Hulu original movies don’t seem to come around too often. Their newest one, an Andy Samberg comedy called Palm Springs, is probably the first one I have heard of that isn’t a documentary, and this is a fantastic start. We all know how hilarious Samberg is by now, and he gets plenty of opportunities here to prove it. Palm Springs is a breath of fresh air in a world without meaning, and provides an hour and a half of pure fun. The jokes never fail and the plot goes in many insane directions that make the ride even more enjoyable. The movie has surprising emotional maturity and weight, and never resorts to the immature or ridiculous humor that can often ruin comedies similar to this. Samberg and crew know exactly how to play each moment for the maximum amount of humor while keeping the story intact, and this creates a delightful experience for all who watch.
I didn’t know the full plot of Palm Springs going in, and it created a far better roller-coaster-ride of an experience, so I will simply tell you all I knew before watching. Samberg plays the carefree boyfriend of one of the bridesmaids at a wedding, and he clearly does not want to be there. He doesn’t seem to be enjoying anything, his outfit is a Hawaiian shirt and shorts when everyone else is dressed to the nines, and he gets drunk before the reception even starts. We are also introduced to Cristin Milioti’s character, the sister of the bride and maid of honor, who, even though she wants to support her sister, is also drinking her way through this wedding. Inevitably, some romance arises, but when they find out they cannot leave this grating affair, things get complicated.
About 15-20 minutes into Palm Springs, the plot takes a turn that is impossible to see coming. After this, the movie morphs from a fun but forgettable romantic comedy to a rip-roaring adventure of a rom-com that is as introspective as it is carefree. Once the plot gets moving, one thing that surprised me is how much this film analyzes its own comedy with philosophy and deeper thinking. One of the main themes writer Andy Siara presents to us is the meaninglessness of life and whether the bigger picture is worth stressing about if everything means nothing. Sometimes it’s the little things that truly matter, such as the person one spends life with and the passions one enjoys pursuing. This movie goes deep, and this is far more than I was expecting from a Lonely Island-produced romantic comedy. It also makes the actual dramatic events of this film have far more weight because the philosophies and stakes behind them are crystal-clear.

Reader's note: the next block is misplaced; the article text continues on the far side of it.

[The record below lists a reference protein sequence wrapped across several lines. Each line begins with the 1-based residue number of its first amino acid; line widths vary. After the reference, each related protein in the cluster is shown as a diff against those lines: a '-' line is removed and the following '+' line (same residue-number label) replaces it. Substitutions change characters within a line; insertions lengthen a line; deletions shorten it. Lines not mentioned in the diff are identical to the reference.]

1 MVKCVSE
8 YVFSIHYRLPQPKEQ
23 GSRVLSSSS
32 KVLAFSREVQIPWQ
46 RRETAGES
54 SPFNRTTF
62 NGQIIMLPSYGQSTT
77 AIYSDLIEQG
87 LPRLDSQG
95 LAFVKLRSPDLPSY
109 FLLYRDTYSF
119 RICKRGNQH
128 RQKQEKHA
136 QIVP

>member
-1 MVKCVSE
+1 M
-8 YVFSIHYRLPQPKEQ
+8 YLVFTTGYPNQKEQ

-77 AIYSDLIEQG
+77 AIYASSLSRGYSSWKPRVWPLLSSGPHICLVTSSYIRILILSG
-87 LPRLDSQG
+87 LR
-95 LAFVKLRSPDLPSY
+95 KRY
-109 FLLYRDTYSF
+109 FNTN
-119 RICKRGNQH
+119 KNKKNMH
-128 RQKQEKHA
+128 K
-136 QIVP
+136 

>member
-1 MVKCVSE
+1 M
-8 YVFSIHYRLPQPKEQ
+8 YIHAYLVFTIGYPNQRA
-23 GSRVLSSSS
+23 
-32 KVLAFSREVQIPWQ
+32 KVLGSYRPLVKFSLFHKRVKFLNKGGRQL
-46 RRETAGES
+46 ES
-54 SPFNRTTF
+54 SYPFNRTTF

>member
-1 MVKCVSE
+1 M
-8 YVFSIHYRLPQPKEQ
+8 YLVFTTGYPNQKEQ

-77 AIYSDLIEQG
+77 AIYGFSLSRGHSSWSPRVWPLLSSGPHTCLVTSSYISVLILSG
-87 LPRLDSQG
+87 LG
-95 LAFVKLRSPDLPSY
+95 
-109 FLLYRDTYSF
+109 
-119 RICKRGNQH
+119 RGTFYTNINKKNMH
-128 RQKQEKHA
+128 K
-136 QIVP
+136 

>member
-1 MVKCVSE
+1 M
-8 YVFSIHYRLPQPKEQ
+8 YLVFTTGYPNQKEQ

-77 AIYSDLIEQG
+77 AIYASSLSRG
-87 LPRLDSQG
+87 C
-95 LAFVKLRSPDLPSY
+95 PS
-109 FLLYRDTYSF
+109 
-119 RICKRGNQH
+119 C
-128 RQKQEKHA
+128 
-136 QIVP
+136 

Despite its deep themes, Palm Springs is a romantic comedy through-and-through, which is both what makes it charming and what holds it back. The chemistry between Samberg and Milioti is ever-present, making their romance believable and causing viewers to care when things get especially rough in the last act. Samberg is the highlight of this movie; he plays his character with a carefree glee through the first half of the movie that injects energy and sarcasm into every plot element. However, when he has to be a little more introspective at times, he never shies away from it, making him a human being and not a hyperbolic comedy stereotype that we too often see in Adam Sandler’s work, just to name one. Most of the funny gags are from Samberg, including a hilarious dance sequence near the beginning where he tries to impress Milioti’s character.
While Palm Springs seems like a unique twist on the romantic comedy premise after the plot shifts early on, once viewers get used to it they will realize they’ve seen it a thousand times before. The script is fresh and funny enough for it to be an enjoyable ride, but anyone who has seen a certain 1993 comedy and a certain 2014 sci-fi thriller, among many others, will know exactly where the plot is heading. In the end, while its specific spin on the modern rom-com is interesting, it never becomes something more than its genre dictates it should be. This by no means makes it bad; for some people, the adherence to rom-com tropes will make it even more appealing, especially since it sometimes subverts those tropes. However, certain writing decisions near the end, such as a weird and pointless fight between the two leads, adhere to tired clichés in a way it didn’t need to.
Regardless, Palm Springs is a hell of a watch for anyone looking for a pick-me-up in this odd time. Looking back on it, this is a perfect movie to turn on when in quarantine and feeling like life has been halted as of late. The main theme is to cherish the little things that one holds dear, and to create our own meaning out of life through these passions which we indulge in. This concept can also be known as absurdism, and is something many of us could look into while stuck inside our houses. The fact that this short Andy Samberg comedy on Hulu goes this deep is something to be commended, and makes for a much more entertaining viewing experience than the average streaming-service comedy. Palm Springs isn’t The Godfather, but it’s the perfect getaway from today’s politic-driven society.
I give Palm Springs a B+.